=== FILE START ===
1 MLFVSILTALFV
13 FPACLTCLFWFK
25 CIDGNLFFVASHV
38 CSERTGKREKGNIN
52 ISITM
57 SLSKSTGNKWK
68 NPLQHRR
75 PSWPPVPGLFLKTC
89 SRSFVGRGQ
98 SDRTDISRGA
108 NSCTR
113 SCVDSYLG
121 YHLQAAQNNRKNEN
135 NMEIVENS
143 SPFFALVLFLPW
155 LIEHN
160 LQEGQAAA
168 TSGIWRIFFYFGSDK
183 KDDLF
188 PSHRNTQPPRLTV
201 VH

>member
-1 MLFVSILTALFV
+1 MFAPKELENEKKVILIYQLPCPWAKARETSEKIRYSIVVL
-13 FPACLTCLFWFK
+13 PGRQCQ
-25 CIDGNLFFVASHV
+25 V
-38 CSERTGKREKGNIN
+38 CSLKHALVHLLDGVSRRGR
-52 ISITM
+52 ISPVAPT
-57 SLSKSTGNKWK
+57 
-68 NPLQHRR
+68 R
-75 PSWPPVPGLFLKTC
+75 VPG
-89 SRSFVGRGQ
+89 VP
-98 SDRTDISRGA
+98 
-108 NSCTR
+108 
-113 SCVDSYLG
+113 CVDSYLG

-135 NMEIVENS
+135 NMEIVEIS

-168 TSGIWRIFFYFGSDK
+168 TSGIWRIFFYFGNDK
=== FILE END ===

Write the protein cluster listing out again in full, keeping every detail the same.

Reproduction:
1 MLFVSILTALFV
13 FPACLTCLFWFK
25 CIDGNLFFVASHV
38 CSERTGKREKGNIN
52 ISITM
57 SLSKSTGNKWK
68 NPLQHRR
75 PSWPPVPGLFLKTC
89 SRSFVGRGQ
98 SDRTDISRGA
108 NSCTR
113 SCVDSYLG
121 YHLQAAQNNRKNEN
135 NMEIVENS
143 SPFFALVLFLPW
155 LIEHN
160 LQEGQAAA
168 TSGIWRIFFYFGSDK
183 KDDLF
188 PSHRNTQPPRLTV
201 VH

>member
-1 MLFVSILTALFV
+1 MFAPKELENEKKVILIYQLPCPWAKARETSEKIRYSIVVL
-13 FPACLTCLFWFK
+13 PGRQCQ
-25 CIDGNLFFVASHV
+25 V
-38 CSERTGKREKGNIN
+38 CSLKHALVHLLDGVSRRGR
-52 ISITM
+52 ISPVAPT
-57 SLSKSTGNKWK
+57 
-68 NPLQHRR
+68 R
-75 PSWPPVPGLFLKTC
+75 VPG
-89 SRSFVGRGQ
+89 VP
-98 SDRTDISRGA
+98 
-108 NSCTR
+108 
-113 SCVDSYLG
+113 CVDSYLG

-135 NMEIVENS
+135 NMEIVEIS

-168 TSGIWRIFFYFGSDK
+168 TSGIWRIFFYFGNDK